August 20, 2013
Could hardly believe it when I found these tiny (about an inch long) pimientos de padron at the market today. I've never seen them for sale outside of Spain. I pounced on them and brought them home.
I feel a certain responsability for their being in this country. When I took over Gourmet in 1999, I asked Calvin Trillin if there was any place in the world he wanted to go. "Padron," he immediately replied, "for the peppers. They're not grown here."
The peppers have a uniquely robust flavor, filling your mouth with a taste I can only describe as "green." They also hide a surprise; most are merely delicious, but every fifth pepper or so you get one that's hot enough to send shivers down your spine.
Trillin's account of his pepper pilgrimage appeared in the November 1999 issue of Gourmet. It was such a passionate ode that a farmer in New Jersey began growing them. Now he sends a huge pile to Mr. Trillin, who hosts his own little pepper festival each fall. Robert Sietsema does the honors, frying them in a big pot of boiling oil while we stand around the stove, waiting for him to pull the peppers out. He sprinkles them with salt and we all make a grab for them. It's wonderful, messy fun.
I decided to try something a little different. Rather than deep-fry them, I simply slicked a cast iron skillet with olive oil and sauted the pimientos until their skins crinkled up. Then I showered wthem with salt, picked one up by its stem and stuck it in my mouth.
It was a hot one. It was delicious. More please.
August 19, 2013
I'd never seen such tiny eggplants before, and I couldn't resist them. An inch and a half long, I wondered if they'd have more character than ordinary eggplants, those chameleons of the vegetable world.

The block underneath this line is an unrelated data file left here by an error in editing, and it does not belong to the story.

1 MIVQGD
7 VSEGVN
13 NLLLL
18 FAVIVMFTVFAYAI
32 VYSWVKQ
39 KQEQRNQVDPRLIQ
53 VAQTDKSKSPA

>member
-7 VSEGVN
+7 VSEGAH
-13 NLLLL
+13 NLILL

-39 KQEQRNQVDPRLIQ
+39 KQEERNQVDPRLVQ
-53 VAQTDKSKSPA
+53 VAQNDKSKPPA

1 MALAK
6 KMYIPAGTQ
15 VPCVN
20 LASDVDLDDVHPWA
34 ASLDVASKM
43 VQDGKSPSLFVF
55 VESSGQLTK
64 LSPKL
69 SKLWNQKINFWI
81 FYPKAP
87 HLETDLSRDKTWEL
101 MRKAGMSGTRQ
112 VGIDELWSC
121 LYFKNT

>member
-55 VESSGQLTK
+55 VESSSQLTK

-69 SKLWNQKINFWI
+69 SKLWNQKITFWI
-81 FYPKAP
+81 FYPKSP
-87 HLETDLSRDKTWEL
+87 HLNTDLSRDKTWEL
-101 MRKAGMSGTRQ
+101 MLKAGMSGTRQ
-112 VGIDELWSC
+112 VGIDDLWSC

They did! Quartered lengthwise and quickly cooked in a very hot pan with just a bit of olive oil and sliced green garlic, they were like the most delicious French fries I've ever eaten. I showered them with salt, and ate them piping hot, with my fingers. Crisp outside, meltingly soft within, they retained the faint, elusive bitterness of eggplant. But hovering at the edge was a bit of sweetness too. I ate them all, standing at the stove.
And now I'm off to the farm stand to buy some more; they won't be around very long.
August 17, 2013
Found elderberries at the farmers' market this morning. Never cooked with them before, but I brought them home and began to contemplate what to do with them.
Washing these tiny berries is a pain – lots of stem, and the berries themselves are no bigger than bb's But they have a wonderful bitterness – think very tart blueberries, or slightly sweeter cranberries – and would probably make an excellent pie. But I have it in mind to make elderberry syrup instead.
David Lebovitz has what looks like a very fine recipe here, and he has yet to let me down.
August 16, 2013
Mea Culpa. Last year, in my annual gift guide, I said that this rare and wonderful organic Monticello Balsamic is something you’d never buy for yourself; it’s just too expensive. But this morning, as I dribbled a single drop onto my sliced apricot, I knew that I was wrong. This bottle was a present, but when it’s gone I’ll replace it. I never want to be without this remarkable elixir.
This is the way I think about it: it costs $150 a bottle, but if I dole it out, drop by drop, I can make it last a year. And that’s a year of coaxing the flavor out of recalcitrant apricots and berries, of making vegetables sing with flavor, of making every salad dressing deeper, richer, more delicious. It’s also a year of remembering that American products can now compete with the very best.